______________________________________Formulation A        1  109 ΩFormulation B        6  107 Ω______________________________________
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Referenced by
Citing PatentFiling datePublication dateApplicantTitle
US5281449 *Aug 8, 1991Jan 25, 1994Kansai Paint Company, LimitedCoating and curing then development with alkali
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Classifications
U.S. Classification430/275.1, 430/906, 430/271.1, 430/281.1, 430/288.1, 430/283.1, 522/107, 522/126, 522/182
International ClassificationG03F7/027, G03F7/004, C08F2/48, G03F7/033, C08F2/44, C08F2/46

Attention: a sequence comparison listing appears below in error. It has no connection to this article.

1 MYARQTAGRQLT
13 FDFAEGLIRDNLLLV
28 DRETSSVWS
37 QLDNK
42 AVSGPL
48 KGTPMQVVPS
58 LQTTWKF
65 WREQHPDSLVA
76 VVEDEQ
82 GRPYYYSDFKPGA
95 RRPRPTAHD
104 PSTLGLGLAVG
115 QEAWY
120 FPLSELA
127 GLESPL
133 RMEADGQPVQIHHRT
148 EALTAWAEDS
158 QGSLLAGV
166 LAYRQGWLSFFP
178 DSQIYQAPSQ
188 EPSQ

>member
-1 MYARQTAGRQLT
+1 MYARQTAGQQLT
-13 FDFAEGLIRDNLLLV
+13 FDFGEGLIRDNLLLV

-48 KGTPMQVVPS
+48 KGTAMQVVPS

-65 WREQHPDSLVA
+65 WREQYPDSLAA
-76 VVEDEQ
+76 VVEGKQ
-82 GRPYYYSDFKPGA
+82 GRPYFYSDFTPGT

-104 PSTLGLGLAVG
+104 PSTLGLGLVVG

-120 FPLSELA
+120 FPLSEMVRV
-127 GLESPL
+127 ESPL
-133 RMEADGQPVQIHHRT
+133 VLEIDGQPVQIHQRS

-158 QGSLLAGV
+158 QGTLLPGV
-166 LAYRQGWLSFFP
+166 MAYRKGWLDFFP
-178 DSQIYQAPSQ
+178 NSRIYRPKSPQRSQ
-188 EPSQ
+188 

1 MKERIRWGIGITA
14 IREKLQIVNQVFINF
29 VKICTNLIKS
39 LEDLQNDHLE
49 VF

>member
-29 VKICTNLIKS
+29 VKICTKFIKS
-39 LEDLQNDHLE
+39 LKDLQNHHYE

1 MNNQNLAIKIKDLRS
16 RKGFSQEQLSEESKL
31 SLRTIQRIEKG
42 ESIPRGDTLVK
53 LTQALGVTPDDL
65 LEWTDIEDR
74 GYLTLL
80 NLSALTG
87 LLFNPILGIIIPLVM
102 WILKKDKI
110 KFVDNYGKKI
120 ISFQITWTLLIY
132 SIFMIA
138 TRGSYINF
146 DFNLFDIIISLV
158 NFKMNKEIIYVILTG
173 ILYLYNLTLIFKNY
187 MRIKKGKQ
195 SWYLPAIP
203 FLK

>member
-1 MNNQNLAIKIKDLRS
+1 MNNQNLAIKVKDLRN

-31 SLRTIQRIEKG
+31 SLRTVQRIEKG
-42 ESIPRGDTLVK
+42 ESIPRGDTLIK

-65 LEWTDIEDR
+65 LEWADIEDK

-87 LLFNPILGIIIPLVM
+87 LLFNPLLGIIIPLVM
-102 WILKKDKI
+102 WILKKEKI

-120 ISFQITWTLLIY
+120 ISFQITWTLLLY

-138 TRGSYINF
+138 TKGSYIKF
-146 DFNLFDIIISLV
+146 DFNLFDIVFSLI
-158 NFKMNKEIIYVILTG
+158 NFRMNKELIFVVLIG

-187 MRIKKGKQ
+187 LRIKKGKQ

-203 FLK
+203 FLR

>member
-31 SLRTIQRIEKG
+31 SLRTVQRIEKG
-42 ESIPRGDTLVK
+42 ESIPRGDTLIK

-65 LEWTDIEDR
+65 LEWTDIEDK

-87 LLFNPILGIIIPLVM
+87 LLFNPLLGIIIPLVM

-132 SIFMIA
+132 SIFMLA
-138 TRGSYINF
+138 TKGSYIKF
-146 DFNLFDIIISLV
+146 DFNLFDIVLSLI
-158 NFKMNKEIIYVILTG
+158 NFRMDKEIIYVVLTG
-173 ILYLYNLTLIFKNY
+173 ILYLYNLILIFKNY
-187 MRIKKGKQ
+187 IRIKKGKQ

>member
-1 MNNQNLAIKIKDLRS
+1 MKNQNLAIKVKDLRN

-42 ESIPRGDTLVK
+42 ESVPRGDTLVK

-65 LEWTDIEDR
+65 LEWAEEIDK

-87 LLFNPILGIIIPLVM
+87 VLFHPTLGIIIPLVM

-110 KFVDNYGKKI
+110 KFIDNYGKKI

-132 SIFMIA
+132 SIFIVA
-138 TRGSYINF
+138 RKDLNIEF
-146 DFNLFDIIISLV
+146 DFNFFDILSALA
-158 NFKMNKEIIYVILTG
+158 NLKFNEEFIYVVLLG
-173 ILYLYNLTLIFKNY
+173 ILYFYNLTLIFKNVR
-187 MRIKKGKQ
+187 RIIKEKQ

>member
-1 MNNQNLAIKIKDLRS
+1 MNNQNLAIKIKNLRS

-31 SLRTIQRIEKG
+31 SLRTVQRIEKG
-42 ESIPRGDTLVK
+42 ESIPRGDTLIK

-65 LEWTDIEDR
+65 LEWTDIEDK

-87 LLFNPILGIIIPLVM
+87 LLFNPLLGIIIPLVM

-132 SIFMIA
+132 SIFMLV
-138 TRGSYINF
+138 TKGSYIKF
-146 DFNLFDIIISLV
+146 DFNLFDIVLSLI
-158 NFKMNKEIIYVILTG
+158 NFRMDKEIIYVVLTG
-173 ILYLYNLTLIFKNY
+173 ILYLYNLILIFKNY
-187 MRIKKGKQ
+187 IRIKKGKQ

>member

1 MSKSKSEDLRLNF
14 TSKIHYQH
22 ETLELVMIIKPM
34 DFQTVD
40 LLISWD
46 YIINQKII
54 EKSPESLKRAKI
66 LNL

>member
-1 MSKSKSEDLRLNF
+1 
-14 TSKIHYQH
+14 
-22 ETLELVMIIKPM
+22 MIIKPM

Cooperative ClassificationY10S430/107, G03F7/033
European ClassificationG03F7/033
Legal Events
DateCodeEventDescription
Jun 27, 2002FPAYFee payment
Year of fee payment: 12
Jun 22, 1998FPAYFee payment
Year of fee payment: 8
Jun 23, 1994FPAYFee payment
Year of fee payment: 4
Apr 14, 1989ASAssignment
Owner name: E.I. DU PONT DE NEMOURS AND COMPANY, WILMINGTON, D
Free format text: ASSIGNMENT OF ASSIGNORS INTEREST.;ASSIGNORS:SONDERGELD, MANFRED;GOODIN, JONATHAN W.;REEL/FRAME:005063/0572
Effective date: 19890221